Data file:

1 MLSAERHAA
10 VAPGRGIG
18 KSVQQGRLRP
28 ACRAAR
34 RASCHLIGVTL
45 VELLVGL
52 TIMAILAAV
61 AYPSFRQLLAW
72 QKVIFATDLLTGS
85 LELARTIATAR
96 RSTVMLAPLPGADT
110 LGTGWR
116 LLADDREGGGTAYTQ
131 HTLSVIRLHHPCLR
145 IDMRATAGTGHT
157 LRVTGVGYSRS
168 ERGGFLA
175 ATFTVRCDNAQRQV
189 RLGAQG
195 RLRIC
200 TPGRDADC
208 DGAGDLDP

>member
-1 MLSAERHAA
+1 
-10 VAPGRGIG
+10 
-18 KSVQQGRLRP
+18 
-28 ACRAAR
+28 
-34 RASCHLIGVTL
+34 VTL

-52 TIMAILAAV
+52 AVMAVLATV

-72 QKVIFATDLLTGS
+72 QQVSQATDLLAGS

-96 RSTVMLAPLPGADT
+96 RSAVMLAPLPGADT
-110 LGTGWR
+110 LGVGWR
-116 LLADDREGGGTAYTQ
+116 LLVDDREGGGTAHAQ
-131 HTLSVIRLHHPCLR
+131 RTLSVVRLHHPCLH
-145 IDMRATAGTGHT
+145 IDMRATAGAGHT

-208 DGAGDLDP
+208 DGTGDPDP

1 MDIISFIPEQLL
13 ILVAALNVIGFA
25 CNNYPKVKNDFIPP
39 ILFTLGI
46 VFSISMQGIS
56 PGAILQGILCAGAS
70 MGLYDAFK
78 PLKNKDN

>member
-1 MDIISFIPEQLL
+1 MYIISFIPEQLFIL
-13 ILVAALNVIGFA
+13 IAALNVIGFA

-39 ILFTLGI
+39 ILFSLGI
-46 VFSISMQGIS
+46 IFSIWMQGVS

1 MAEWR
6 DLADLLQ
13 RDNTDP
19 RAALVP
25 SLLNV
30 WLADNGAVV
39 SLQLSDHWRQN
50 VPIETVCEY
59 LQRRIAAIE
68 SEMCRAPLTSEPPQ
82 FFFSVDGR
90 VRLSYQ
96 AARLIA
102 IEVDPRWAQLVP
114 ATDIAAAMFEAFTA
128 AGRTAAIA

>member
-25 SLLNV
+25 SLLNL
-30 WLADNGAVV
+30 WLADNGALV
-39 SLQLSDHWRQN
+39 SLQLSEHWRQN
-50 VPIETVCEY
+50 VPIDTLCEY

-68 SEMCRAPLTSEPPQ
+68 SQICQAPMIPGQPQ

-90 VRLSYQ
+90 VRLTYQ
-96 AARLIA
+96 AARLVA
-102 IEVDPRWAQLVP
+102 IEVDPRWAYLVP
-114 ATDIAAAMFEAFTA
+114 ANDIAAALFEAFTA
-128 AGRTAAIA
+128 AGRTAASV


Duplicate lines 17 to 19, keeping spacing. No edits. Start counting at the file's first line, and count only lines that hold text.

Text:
168 ERGGFLA
175 ATFTVRCDNAQRQV
189 RLGAQG